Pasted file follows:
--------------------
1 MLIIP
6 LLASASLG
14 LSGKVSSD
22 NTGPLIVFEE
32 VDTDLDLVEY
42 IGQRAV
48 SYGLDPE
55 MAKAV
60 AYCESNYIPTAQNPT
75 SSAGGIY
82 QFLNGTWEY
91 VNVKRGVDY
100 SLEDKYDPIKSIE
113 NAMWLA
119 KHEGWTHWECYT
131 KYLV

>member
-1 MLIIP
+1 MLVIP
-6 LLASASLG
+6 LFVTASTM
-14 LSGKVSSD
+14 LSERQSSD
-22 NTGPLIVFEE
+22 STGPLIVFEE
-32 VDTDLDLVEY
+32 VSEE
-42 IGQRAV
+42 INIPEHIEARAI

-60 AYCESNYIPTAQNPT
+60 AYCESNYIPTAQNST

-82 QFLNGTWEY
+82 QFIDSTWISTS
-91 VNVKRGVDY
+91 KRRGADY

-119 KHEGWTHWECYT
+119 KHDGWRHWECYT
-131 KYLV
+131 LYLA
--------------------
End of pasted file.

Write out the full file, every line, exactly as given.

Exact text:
1 MLIIP
6 LLASASLG
14 LSGKVSSD
22 NTGPLIVFEE
32 VDTDLDLVEY
42 IGQRAV
48 SYGLDPE
55 MAKAV
60 AYCESNYIPTAQNPT
75 SSAGGIY
82 QFLNGTWEY
91 VNVKRGVDY
100 SLEDKYDPIKSIE
113 NAMWLA
119 KHEGWTHWECYT
131 KYLV

>member
-1 MLIIP
+1 MLVIP
-6 LLASASLG
+6 LFVTASTM
-14 LSGKVSSD
+14 LSERQSSD
-22 NTGPLIVFEE
+22 STGPLIVFEE
-32 VDTDLDLVEY
+32 VSEE
-42 IGQRAV
+42 INIPEHIEARAI

-60 AYCESNYIPTAQNPT
+60 AYCESNYIPTAQNST

-82 QFLNGTWEY
+82 QFIDSTWISTS
-91 VNVKRGVDY
+91 KRRGADY

-119 KHEGWTHWECYT
+119 KHDGWRHWECYT
-131 KYLV
+131 LYLA